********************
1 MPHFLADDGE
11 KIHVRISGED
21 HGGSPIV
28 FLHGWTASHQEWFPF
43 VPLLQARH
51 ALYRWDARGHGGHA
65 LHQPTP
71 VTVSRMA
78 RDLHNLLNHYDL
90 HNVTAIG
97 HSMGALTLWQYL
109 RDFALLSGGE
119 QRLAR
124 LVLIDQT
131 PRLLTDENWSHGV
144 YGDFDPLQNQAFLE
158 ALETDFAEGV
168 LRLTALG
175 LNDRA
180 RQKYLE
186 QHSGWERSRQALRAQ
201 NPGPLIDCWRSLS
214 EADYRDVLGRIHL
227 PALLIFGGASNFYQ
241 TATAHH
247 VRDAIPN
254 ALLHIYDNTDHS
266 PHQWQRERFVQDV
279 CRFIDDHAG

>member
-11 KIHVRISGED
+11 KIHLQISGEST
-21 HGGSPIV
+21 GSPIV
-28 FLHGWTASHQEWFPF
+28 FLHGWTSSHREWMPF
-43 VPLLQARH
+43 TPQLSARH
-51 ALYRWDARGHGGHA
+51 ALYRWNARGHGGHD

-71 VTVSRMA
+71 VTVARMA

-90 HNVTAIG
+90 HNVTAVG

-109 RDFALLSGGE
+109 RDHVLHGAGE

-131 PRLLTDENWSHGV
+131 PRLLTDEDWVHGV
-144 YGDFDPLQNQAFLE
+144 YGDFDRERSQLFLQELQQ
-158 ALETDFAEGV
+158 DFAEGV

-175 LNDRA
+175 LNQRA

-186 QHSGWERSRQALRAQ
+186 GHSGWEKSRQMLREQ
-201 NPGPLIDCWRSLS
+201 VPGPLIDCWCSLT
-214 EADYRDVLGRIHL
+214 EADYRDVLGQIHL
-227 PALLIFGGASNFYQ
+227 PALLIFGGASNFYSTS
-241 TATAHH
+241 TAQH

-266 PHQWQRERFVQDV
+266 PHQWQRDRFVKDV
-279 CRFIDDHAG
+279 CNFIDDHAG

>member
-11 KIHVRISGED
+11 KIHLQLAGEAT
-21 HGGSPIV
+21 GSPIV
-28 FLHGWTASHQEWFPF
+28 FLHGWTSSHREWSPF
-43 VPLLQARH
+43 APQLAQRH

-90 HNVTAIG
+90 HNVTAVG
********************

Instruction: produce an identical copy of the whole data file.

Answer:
1 MPHFLADDGE
11 KIHVRISGED
21 HGGSPIV
28 FLHGWTASHQEWFPF
43 VPLLQARH
51 ALYRWDARGHGGHA
65 LHQPTP
71 VTVSRMA
78 RDLHNLLNHYDL
90 HNVTAIG
97 HSMGALTLWQYL
109 RDFALLSGGE
119 QRLAR
124 LVLIDQT
131 PRLLTDENWSHGV
144 YGDFDPLQNQAFLE
158 ALETDFAEGV
168 LRLTALG
175 LNDRA
180 RQKYLE
186 QHSGWERSRQALRAQ
201 NPGPLIDCWRSLS
214 EADYRDVLGRIHL
227 PALLIFGGASNFYQ
241 TATAHH
247 VRDAIPN
254 ALLHIYDNTDHS
266 PHQWQRERFVQDV
279 CRFIDDHAG

>member
-11 KIHVRISGED
+11 KIHLQISGEST
-21 HGGSPIV
+21 GSPIV
-28 FLHGWTASHQEWFPF
+28 FLHGWTSSHREWMPF
-43 VPLLQARH
+43 TPQLSARH
-51 ALYRWDARGHGGHA
+51 ALYRWNARGHGGHD

-71 VTVSRMA
+71 VTVARMA

-90 HNVTAIG
+90 HNVTAVG

-109 RDFALLSGGE
+109 RDHVLHGAGE

-131 PRLLTDENWSHGV
+131 PRLLTDEDWVHGV
-144 YGDFDPLQNQAFLE
+144 YGDFDRERSQLFLQELQQ
-158 ALETDFAEGV
+158 DFAEGV

-175 LNDRA
+175 LNQRA

-186 QHSGWERSRQALRAQ
+186 GHSGWEKSRQMLREQ
-201 NPGPLIDCWRSLS
+201 VPGPLIDCWCSLT
-214 EADYRDVLGRIHL
+214 EADYRDVLGQIHL
-227 PALLIFGGASNFYQ
+227 PALLIFGGASNFYSTS
-241 TATAHH
+241 TAQH

-266 PHQWQRERFVQDV
+266 PHQWQRDRFVKDV
-279 CRFIDDHAG
+279 CNFIDDHAG

>member
-11 KIHVRISGED
+11 KIHLQLAGEAT
-21 HGGSPIV
+21 GSPIV
-28 FLHGWTASHQEWFPF
+28 FLHGWTSSHREWSPF
-43 VPLLQARH
+43 APQLAQRH

-90 HNVTAIG
+90 HNVTAVG